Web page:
"When they go to the provider they think is in-network and then weeks later they receive a bill for out-of-network services, you end up with effects that go beyond just the initial hit to the pocketbook of that consumer. The experience undermines the whole effort to promote value-based care and get people involved in that decision-making, because people talk to their friends and family about their bad experience," he says.
If the pilot is successful, using blockchain to address the provider directory may be just the first step, Pajak says. Once the insurers prove the concept with improved accuracy in the directory, the technology also could be used to address cost transparency, he says.
Healthcare is one of the few business transactions in which the consumer often does not know the actual cost of the service until afterward, Pajak notes, despite much lip service in recent years about improving transparency.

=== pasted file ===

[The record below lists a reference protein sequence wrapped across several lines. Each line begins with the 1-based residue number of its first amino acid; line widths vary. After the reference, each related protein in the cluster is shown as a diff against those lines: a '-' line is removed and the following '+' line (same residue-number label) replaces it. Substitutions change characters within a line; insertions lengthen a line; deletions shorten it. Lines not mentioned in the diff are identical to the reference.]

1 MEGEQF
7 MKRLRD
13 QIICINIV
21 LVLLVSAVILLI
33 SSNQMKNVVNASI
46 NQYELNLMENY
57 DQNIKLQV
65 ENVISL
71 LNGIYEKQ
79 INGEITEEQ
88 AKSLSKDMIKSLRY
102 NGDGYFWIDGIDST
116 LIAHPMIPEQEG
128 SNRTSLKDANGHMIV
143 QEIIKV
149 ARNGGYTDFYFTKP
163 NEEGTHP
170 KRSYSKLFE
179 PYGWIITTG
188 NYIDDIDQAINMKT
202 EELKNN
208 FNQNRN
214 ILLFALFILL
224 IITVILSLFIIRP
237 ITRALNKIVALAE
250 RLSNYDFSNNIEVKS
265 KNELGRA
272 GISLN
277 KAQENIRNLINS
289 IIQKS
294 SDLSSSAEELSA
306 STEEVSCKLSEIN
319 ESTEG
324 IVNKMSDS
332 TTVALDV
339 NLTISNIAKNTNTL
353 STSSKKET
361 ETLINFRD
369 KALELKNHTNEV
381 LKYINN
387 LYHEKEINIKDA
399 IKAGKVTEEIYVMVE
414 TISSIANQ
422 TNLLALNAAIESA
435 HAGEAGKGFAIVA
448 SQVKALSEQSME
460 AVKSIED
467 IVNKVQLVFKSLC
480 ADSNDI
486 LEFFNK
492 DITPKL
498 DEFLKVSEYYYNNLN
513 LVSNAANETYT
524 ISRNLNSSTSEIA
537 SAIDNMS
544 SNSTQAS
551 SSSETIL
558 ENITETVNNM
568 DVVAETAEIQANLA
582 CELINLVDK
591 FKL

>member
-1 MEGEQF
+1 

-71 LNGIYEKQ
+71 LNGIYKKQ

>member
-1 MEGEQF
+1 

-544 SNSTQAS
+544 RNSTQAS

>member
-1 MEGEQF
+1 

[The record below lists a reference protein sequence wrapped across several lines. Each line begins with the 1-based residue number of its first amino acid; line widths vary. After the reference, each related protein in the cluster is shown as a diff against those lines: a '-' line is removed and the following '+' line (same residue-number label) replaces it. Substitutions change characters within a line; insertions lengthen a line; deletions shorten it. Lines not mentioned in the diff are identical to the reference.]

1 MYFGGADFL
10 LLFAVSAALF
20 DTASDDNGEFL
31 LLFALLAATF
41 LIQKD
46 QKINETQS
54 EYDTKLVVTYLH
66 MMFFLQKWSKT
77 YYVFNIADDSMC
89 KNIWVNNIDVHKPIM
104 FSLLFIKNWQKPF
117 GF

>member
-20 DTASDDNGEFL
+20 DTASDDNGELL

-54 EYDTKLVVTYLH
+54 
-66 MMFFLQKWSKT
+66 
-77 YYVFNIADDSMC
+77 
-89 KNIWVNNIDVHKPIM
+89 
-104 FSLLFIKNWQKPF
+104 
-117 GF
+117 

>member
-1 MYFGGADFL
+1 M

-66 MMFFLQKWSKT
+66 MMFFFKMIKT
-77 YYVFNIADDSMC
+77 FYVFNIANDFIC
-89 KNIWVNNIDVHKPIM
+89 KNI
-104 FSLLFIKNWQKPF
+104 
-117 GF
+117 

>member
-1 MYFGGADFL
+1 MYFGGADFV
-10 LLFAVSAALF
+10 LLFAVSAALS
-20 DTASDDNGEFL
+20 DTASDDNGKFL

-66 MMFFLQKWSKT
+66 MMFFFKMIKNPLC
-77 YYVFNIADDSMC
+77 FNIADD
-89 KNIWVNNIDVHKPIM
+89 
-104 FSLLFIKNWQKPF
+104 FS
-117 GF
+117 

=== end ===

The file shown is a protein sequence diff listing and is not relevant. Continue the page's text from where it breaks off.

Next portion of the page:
Efforts to improve transparency have been hampered by the same sort of data-gathering burden that results in incomplete and inaccurate provider directories, he notes.
"If you take the blockchain technology beyond the provider directory and address transparency, that's where you really have the potential to affect costs in the future," he says. "Having insurers collaborate like this to build a single ledger of providers is something that we could build on in the future and do greater things."
Gregory A. Freeman is a contributing writer for HealthLeaders.